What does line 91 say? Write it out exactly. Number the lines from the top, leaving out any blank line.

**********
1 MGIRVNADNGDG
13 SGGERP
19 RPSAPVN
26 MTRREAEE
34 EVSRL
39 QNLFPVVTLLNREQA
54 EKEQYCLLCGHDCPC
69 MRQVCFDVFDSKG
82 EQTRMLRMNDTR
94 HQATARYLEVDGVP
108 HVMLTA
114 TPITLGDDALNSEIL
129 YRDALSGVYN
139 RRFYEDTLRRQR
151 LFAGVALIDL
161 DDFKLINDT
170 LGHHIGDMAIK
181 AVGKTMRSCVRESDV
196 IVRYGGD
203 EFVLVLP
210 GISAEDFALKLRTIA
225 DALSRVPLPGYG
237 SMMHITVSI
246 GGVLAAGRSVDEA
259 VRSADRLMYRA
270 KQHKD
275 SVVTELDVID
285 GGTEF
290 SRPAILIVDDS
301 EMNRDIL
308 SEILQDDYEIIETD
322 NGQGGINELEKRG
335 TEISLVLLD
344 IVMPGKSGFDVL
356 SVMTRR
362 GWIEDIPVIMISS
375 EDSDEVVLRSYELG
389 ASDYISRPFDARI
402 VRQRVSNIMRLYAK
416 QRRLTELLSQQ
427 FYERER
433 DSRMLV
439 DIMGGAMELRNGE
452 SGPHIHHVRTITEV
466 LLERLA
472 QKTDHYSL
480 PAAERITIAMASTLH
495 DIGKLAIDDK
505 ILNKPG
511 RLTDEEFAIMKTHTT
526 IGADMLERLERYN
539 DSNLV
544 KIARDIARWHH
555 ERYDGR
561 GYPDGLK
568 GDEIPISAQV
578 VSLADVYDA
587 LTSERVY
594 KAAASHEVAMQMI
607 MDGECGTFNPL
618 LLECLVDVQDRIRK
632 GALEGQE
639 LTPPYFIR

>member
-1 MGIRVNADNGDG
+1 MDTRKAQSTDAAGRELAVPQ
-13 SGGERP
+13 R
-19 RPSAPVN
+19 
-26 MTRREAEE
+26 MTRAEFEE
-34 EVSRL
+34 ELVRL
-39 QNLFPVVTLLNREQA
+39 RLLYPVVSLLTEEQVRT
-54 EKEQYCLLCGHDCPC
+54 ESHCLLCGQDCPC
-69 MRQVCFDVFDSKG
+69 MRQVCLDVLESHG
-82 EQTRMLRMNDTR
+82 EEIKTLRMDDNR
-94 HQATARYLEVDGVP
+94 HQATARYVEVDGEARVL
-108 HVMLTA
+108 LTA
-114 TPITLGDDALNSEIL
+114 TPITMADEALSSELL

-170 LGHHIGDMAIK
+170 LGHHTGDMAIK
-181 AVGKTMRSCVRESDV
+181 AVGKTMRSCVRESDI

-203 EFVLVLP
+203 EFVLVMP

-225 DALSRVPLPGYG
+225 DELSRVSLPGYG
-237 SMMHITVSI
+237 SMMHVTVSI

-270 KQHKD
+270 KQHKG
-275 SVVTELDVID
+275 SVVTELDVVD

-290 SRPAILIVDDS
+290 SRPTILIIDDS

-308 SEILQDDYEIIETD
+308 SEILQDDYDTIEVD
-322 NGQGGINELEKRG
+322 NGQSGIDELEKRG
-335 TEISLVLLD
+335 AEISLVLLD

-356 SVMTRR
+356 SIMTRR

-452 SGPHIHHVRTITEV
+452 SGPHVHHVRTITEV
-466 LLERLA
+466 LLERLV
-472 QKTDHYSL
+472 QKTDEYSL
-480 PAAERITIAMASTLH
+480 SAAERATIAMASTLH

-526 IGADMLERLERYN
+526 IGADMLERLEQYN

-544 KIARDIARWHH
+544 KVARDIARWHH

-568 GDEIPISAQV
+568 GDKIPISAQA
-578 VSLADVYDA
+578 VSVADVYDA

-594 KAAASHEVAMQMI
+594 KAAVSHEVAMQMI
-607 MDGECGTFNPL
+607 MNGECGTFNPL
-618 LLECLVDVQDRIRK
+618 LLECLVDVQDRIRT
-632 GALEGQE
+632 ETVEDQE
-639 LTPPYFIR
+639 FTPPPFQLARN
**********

-181 AVGKTMRSCVRESDV